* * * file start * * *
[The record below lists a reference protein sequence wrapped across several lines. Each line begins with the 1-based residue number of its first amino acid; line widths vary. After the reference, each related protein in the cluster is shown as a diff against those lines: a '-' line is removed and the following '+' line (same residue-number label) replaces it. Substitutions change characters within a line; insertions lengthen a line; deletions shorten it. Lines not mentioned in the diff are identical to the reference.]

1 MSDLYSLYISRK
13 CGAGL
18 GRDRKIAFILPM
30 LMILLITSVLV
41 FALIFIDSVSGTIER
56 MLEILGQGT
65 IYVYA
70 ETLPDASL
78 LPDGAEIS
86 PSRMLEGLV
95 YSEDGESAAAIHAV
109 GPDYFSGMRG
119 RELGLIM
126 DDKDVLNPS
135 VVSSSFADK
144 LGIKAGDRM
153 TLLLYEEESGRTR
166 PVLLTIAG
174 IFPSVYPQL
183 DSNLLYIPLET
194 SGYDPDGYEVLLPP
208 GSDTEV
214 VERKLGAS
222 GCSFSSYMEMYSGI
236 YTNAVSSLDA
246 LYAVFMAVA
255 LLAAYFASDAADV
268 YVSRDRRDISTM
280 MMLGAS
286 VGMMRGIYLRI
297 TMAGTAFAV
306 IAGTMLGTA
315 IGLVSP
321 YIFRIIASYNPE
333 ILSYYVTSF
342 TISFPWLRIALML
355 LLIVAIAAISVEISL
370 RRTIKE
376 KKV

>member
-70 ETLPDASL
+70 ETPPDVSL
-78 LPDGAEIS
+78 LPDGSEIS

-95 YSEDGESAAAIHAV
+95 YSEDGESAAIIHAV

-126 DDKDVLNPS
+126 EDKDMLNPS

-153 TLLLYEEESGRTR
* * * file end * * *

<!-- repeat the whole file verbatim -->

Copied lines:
[The record below lists a reference protein sequence wrapped across several lines. Each line begins with the 1-based residue number of its first amino acid; line widths vary. After the reference, each related protein in the cluster is shown as a diff against those lines: a '-' line is removed and the following '+' line (same residue-number label) replaces it. Substitutions change characters within a line; insertions lengthen a line; deletions shorten it. Lines not mentioned in the diff are identical to the reference.]

1 MSDLYSLYISRK
13 CGAGL
18 GRDRKIAFILPM
30 LMILLITSVLV
41 FALIFIDSVSGTIER
56 MLEILGQGT
65 IYVYA
70 ETLPDASL
78 LPDGAEIS
86 PSRMLEGLV
95 YSEDGESAAAIHAV
109 GPDYFSGMRG
119 RELGLIM
126 DDKDVLNPS
135 VVSSSFADK
144 LGIKAGDRM
153 TLLLYEEESGRTR
166 PVLLTIAG
174 IFPSVYPQL
183 DSNLLYIPLET
194 SGYDPDGYEVLLPP
208 GSDTEV
214 VERKLGAS
222 GCSFSSYMEMYSGI
236 YTNAVSSLDA
246 LYAVFMAVA
255 LLAAYFASDAADV
268 YVSRDRRDISTM
280 MMLGAS
286 VGMMRGIYLRI
297 TMAGTAFAV
306 IAGTMLGTA
315 IGLVSP
321 YIFRIIASYNPE
333 ILSYYVTSF
342 TISFPWLRIALML
355 LLIVAIAAISVEISL
370 RRTIKE
376 KKV

>member
-70 ETLPDASL
+70 ETPPDVSL
-78 LPDGAEIS
+78 LPDGSEIS

-95 YSEDGESAAAIHAV
+95 YSEDGESAAIIHAV

-126 DDKDVLNPS
+126 EDKDMLNPS

-153 TLLLYEEESGRTR